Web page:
25 November 2016TrademarksSimon Miles

Brexit focus UK: The tangled web of trademarks

For the UK to officially leave the EU, it has to notify the European Council of its intention to do so and trigger article 50.2 of the Lisbon Treaty, which provides for a maximum of two years for the withdrawal negotiations.

At the Conservative Party conference in October 2016, Prime Minister Theresa May stated that “Brexit means Brexit”. This is a statement of pure party politics. Nobody who voted in the EU referendum knew what they were ultimately voting for—it was guesswork.

It may be open for the UK to be a European Economic Area (EEA) and European Free Trade Association member state (like Norway), with access to the single market and facing no tariffs. At the other end of the spectrum there might be no new negotiated agreements with the EU and instead the UK could comply with World Trade Organization rules, representing the hardest of the ‘hard’ Brexit outcomes.

May also stated that article 50 will be triggered in the first quarter of 2017. She cannot be sure that this will be the case. At the time of writing my law firm is in court acting for one of the parties challenging the government’s belief that it has the power under royal prerogative or otherwise to give notification under article 50 without a prior decision of parliament. Brexit might not mean Brexit if parliament has the right to vote.

All rights affected

A vast amount of intellectual property legislation in the UK is derived from EU law and the ultimate impact of Brexit will not be known until we understand where the UK ends up in its relationship with EU countries once the negotiations are complete. All UK IP rights will be affected in some way, including trademarks.

Brexit will have no impact on national UK trademarks. European Union trademark (EUTM) rights will continue to exist and UK entities will continue to be entitled to own EUTMs.

Unless there is an agreement to extend EUTMs to the UK (“EU plus”), the difference will be that EUTMs will cover 27 countries instead of 28. It could be that EUTMs would in effect shrink in scope, leaving owners with no legal protection within the UK unless they also own UK trademark rights—either via UK trademark registrations or based on use in Britain.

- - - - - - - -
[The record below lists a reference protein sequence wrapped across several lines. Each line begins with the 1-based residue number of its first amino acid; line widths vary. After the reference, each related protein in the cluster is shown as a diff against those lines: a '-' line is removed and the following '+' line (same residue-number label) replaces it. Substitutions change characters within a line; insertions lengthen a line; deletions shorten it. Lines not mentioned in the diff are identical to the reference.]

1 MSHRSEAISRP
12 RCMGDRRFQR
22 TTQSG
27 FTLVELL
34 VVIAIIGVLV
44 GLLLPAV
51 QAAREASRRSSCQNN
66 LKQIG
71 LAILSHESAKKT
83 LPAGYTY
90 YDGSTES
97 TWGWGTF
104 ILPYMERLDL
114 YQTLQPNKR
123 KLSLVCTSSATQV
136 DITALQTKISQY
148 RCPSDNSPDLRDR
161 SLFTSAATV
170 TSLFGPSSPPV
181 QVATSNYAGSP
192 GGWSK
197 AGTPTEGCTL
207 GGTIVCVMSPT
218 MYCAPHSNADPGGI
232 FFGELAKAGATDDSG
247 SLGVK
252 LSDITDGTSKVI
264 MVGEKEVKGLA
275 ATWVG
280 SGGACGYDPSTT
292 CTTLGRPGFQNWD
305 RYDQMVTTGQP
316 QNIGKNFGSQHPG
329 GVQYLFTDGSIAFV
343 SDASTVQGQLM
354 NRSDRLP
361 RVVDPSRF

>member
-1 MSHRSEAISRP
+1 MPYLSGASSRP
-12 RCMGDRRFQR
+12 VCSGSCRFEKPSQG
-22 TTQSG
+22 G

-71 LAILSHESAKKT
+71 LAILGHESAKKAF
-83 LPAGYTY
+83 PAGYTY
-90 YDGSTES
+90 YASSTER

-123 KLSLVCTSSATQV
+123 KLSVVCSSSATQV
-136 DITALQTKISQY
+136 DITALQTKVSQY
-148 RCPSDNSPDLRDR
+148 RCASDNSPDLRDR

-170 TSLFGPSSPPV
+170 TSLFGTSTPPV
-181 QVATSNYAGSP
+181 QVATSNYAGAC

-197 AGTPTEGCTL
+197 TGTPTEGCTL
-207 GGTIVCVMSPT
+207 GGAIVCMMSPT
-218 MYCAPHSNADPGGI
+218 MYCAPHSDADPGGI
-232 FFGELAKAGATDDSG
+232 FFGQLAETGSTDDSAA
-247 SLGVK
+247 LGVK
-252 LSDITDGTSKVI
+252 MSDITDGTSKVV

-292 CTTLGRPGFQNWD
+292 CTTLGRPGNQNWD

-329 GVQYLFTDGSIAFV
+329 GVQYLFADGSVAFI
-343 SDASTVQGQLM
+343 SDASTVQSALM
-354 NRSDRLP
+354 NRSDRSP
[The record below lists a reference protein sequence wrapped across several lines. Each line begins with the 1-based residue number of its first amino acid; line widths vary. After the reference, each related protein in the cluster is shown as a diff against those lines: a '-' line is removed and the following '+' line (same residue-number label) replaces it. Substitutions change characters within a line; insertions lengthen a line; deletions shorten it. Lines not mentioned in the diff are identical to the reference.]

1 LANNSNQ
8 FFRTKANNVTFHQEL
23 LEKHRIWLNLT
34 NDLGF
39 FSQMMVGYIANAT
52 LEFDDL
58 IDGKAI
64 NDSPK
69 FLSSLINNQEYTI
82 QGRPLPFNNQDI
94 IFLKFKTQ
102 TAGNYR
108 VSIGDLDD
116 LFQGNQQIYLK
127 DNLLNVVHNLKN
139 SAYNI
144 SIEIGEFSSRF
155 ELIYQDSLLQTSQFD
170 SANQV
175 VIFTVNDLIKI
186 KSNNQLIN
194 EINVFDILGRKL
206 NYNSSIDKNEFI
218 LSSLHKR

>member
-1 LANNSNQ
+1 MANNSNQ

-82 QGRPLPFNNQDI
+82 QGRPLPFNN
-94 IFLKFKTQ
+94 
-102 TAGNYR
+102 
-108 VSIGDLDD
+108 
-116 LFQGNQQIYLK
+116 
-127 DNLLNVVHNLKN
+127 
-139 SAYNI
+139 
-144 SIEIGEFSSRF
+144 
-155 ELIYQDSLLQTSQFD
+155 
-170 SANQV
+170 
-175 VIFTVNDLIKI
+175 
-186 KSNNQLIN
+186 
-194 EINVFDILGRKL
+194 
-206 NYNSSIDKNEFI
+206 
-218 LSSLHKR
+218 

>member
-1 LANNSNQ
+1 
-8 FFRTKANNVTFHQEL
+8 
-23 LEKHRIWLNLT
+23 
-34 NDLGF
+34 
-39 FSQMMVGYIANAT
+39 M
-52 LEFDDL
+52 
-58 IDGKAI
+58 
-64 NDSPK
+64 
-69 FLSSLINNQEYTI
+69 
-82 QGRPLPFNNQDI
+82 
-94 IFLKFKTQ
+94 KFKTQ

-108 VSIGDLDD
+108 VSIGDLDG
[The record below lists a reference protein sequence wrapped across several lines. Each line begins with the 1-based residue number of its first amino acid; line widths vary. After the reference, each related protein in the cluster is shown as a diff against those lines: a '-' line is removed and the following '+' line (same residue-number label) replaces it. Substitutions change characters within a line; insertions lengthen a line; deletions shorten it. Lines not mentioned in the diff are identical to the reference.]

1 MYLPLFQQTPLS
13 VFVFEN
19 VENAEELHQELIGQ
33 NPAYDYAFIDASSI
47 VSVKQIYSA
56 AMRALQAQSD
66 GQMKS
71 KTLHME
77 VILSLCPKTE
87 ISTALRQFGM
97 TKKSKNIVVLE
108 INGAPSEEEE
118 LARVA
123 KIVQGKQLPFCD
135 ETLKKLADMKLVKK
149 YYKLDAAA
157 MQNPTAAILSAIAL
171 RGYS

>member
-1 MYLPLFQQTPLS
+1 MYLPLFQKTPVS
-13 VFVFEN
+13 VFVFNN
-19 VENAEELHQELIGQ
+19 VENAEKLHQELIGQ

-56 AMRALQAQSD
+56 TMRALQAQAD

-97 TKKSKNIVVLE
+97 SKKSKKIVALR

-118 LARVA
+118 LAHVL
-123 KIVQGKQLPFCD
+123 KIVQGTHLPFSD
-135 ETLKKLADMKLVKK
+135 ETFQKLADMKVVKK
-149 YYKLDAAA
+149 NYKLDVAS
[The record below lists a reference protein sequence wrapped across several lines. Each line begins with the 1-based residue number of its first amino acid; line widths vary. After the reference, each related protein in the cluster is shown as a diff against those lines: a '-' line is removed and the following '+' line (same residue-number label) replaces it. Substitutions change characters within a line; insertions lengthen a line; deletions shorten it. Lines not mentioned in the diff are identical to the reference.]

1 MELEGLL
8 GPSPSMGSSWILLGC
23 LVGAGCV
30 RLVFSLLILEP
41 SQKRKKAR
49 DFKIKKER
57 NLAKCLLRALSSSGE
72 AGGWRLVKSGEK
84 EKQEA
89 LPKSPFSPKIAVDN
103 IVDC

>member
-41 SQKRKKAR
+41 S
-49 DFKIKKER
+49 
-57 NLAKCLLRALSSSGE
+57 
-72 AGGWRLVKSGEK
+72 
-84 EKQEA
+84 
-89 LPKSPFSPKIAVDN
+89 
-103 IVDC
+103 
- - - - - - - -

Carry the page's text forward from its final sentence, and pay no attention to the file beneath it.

However, there should be a mechanism by which EUTMs can be separated or extended to ensure coverage in the UK continues. The owners of EUTMs which are predominantly used in the UK do need to be aware that those rights could become vulnerable to challenge for non-use in the EU after five years because any use of the trademark in the UK, at least after Brexit, might no longer be relevant.

For the moment, owners of EUTMs can continue to enforce those rights in the UK and use the local rights to prevent the registration of an EUTM (because of its unitary character). However, post-Brexit, this may no longer be possible.

"European Union trademark rights will continue to exist and UK entities will continue to be entitled to own EUTMs."

Those currently planning their filing strategy will need to give careful consideration to any conversion process for the UK and the filing of separate UK trademarks.

Currently, a brand owner cannot object to further dealing with trademarked goods it has placed on the market within the EEA (unless there are legitimate reasons to do so), as the trademark rights in those goods will have been exhausted. A brand owner can object to imports into the EEA from outside this area. So if in the future the UK is treated as being outside the EEA, EUTM rights could be used to prevent exports from the UK into the EU because exhaustion rules would no longer apply to goods placed on the market in the UK.

However, if the UK government applied the principle of international exhaustion of trademark rights, UK traders might find that not only is it more difficult to sell goods in the EU, but they might not be able to prevent goods they have sold outside the UK being sold back into the territory by a reseller if there is a margin to be made on the sales in the UK.

Simon Miles is head of the IP team at Edwin Coe. He is a solicitor and UK and European trademark attorney. He advises on all aspects of IP. On the contentious side he has acted on a number of well-known IP cases. He can be contacted at:

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